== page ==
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New IOM head lays out her agenda

11 October 20230 comments

The new head of the UN’s migration agency IOM has laid out her agenda and priorities as she begins her five-year term.

Former US bureaucrat Amy Pope says her focus will be on climate, more regular pathways for migrants and partnerships, particularly with the private sector.

“I am starting with climate. We know already that there are millions of people displaced each year as a result of climate impacts, and we know that hundreds of millions more live in extremely climate vulnerable communities,” Ms Pope said in an interview with the New Humanitarian journal.

“My goal is to ensure that we, as an organisation, are well positioned to not only respond to climate disasters but to start to anticipate and work with communities to adapt to what is coming. That is an underdeveloped line of work, but it will be increasingly important when we look at what factors are displacing communities.”

Ms Pope said her second focus would be to build out more regular pathways for people migrating.

“We know that post World War II we set up a mechanism through the 1951 Refugee Convention to enable protection for people fleeing persecution who were targeted because of their nationality, their race, their background,” she said.

“But today, the number of people who are on the move for a variety of other reasons – whether it’s extreme poverty or lack of governance, whether it’s violence in their communities or, increasingly, climate change – it’s just not addressed in terms of protection pathways or other regular pathways.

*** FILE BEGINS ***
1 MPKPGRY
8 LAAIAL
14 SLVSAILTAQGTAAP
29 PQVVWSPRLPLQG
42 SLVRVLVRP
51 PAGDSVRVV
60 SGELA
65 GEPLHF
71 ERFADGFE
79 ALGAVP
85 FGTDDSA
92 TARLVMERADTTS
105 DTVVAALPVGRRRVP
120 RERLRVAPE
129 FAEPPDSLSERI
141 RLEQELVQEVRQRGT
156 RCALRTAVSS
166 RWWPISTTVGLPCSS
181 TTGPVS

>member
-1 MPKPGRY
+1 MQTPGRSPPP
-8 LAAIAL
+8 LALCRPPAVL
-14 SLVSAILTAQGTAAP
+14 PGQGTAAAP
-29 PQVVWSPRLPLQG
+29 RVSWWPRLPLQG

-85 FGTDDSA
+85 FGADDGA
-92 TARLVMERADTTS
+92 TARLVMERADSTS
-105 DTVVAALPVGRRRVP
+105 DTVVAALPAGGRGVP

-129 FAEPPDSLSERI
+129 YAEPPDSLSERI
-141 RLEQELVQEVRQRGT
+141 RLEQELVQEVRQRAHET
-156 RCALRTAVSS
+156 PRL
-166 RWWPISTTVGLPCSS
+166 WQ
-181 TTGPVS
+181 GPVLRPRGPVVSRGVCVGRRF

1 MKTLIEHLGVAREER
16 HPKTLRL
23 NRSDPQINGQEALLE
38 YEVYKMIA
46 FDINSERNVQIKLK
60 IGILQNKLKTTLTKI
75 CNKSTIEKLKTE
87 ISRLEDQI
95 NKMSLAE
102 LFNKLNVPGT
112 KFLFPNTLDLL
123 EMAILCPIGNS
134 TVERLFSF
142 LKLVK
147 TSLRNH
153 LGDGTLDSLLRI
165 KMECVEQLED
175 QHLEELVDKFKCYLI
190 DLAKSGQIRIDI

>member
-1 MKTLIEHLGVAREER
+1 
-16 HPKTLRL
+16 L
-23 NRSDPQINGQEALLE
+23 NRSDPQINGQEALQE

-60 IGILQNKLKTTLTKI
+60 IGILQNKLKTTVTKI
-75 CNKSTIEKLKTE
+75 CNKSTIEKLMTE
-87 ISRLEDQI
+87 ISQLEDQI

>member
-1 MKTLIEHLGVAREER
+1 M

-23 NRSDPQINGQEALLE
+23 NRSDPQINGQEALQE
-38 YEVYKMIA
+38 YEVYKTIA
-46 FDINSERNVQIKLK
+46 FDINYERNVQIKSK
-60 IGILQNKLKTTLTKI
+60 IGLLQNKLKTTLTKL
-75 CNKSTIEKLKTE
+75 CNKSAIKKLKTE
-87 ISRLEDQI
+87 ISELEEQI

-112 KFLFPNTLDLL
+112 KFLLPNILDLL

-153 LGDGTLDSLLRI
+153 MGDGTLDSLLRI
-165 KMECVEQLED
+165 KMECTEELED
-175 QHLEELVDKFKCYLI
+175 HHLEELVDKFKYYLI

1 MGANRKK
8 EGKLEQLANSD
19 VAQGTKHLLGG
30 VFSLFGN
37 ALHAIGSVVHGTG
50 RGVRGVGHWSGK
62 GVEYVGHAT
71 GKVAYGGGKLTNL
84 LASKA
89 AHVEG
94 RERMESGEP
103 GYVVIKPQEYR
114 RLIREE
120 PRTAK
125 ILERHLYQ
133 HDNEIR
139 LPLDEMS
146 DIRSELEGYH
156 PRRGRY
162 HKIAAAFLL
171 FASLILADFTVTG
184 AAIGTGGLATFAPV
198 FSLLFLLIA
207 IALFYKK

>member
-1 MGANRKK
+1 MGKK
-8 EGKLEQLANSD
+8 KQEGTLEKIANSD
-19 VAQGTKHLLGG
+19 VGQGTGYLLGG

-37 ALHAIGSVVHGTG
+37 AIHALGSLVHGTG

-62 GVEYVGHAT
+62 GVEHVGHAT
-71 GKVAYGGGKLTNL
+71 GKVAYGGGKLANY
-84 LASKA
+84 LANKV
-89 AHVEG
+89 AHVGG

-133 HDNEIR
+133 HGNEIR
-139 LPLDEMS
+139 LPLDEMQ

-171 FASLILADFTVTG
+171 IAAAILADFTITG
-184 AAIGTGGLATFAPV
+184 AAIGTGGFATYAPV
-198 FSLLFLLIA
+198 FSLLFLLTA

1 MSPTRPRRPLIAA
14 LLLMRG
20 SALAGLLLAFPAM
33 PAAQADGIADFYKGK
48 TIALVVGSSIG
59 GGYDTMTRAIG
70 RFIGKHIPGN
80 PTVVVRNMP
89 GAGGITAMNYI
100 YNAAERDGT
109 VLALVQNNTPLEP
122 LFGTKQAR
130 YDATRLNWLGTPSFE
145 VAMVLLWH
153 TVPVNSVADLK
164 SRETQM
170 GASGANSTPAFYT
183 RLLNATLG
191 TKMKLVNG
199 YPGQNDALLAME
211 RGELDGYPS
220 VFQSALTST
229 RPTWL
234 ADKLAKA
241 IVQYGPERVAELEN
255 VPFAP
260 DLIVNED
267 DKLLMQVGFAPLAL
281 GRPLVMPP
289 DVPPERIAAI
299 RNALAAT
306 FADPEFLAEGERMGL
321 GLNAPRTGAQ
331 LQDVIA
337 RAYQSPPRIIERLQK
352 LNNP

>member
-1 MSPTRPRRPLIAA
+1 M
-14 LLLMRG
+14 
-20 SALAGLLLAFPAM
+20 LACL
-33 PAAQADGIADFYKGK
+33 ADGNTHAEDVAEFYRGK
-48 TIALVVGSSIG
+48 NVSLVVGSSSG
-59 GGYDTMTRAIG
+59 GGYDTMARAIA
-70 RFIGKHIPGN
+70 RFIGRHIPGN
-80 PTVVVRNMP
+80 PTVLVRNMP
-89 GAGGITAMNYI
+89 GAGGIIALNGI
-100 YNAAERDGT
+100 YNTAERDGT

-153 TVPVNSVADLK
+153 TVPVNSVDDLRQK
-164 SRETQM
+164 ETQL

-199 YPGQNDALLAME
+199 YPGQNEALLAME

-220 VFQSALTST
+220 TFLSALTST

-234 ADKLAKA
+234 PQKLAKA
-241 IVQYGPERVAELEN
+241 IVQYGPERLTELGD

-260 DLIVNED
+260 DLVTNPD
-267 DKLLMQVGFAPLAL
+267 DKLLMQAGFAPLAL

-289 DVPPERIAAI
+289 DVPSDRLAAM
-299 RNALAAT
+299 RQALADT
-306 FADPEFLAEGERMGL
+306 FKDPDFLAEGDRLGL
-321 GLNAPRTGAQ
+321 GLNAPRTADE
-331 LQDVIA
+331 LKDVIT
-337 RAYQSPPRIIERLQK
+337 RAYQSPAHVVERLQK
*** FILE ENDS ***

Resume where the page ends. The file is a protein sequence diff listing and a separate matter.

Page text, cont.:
“My goal is to work with member states to increase the available legal pathways for people who would otherwise be displaced or have no opportunities at home,” she said.

“The final piece, which is required to do both priorities one and two well, is around partnerships, particularly with the private sector. We at IOM do not have a great track record of working with the private sector. It happens occasionally, but in terms of overall private sector engagement, it’s very minimal.

“When you think about how much the private sector benefits when migration is well managed, and then when you layer on the fact that we will see significant demographic shifts over the next generation, migration will be a way for the private sector to continue to innovate, to continue to spur economic development, whether it’s in the countries where companies are operating or where migrants are coming from. Building those partnerships is ultimately key to success.”

Ms Pope said the current protection framework needs to be updated to better address the realities of modern-day displacement and migration.

“Regardless of which instrument we use, the bottom line is that as international communities who care about vulnerable people, we need to come up with better solutions. It’s not sufficient to say that just because someone does not meet the 1951 Convention definition then there is no hope or no option for them,” she said.

“A person who is starving, or whose children are starving, and cannot find opportunities at home, is suffering just as much as somebody who is displaced for any other host of reasons: It ultimately becomes a matter of life and death. For me, this is a question about how do we save more lives, and how do we create more opportunities for people.